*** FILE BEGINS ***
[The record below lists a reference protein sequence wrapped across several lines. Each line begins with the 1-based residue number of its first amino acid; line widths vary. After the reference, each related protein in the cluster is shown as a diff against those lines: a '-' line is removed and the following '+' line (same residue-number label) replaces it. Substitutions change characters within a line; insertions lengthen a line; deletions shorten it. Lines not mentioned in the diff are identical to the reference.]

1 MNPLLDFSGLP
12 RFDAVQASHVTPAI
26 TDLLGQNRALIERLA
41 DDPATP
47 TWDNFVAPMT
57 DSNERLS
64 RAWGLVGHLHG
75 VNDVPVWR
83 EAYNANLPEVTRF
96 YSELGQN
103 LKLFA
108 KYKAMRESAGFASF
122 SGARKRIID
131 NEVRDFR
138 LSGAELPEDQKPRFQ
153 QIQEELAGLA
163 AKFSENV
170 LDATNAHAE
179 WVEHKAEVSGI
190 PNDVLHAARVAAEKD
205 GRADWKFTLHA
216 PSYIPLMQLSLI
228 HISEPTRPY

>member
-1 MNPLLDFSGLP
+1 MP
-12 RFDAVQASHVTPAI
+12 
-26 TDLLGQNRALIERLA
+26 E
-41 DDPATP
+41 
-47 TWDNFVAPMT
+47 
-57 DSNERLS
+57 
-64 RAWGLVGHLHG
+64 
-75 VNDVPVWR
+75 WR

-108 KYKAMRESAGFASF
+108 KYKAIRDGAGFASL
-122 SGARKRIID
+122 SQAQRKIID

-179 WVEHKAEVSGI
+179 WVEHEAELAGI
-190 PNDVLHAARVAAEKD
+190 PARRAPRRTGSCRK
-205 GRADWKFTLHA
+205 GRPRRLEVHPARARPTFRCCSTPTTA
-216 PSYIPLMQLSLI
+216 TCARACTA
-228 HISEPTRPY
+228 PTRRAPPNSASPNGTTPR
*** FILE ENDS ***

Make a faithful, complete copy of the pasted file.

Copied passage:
[The record below lists a reference protein sequence wrapped across several lines. Each line begins with the 1-based residue number of its first amino acid; line widths vary. After the reference, each related protein in the cluster is shown as a diff against those lines: a '-' line is removed and the following '+' line (same residue-number label) replaces it. Substitutions change characters within a line; insertions lengthen a line; deletions shorten it. Lines not mentioned in the diff are identical to the reference.]

1 MNPLLDFSGLP
12 RFDAVQASHVTPAI
26 TDLLGQNRALIERLA
41 DDPATP
47 TWDNFVAPMT
57 DSNERLS
64 RAWGLVGHLHG
75 VNDVPVWR
83 EAYNANLPEVTRF
96 YSELGQN
103 LKLFA
108 KYKAMRESAGFASF
122 SGARKRIID
131 NEVRDFR
138 LSGAELPEDQKPRFQ
153 QIQEELAGLA
163 AKFSENV
170 LDATNAHAE
179 WVEHKAEVSGI
190 PNDVLHAARVAAEKD
205 GRADWKFTLHA
216 PSYIPLMQLSLI
228 HISEPTRPY

>member
-1 MNPLLDFSGLP
+1 MP
-12 RFDAVQASHVTPAI
+12 
-26 TDLLGQNRALIERLA
+26 E
-41 DDPATP
+41 
-47 TWDNFVAPMT
+47 
-57 DSNERLS
+57 
-64 RAWGLVGHLHG
+64 
-75 VNDVPVWR
+75 WR

-108 KYKAMRESAGFASF
+108 KYKAIRDGAGFASL
-122 SGARKRIID
+122 SQAQRKIID

-179 WVEHKAEVSGI
+179 WVEHEAELAGI
-190 PNDVLHAARVAAEKD
+190 PARRAPRRTGSCRK
-205 GRADWKFTLHA
+205 GRPRRLEVHPARARPTFRCCSTPTTA
-216 PSYIPLMQLSLI
+216 TCARACTA
-228 HISEPTRPY
+228 PTRRAPPNSASPNGTTPR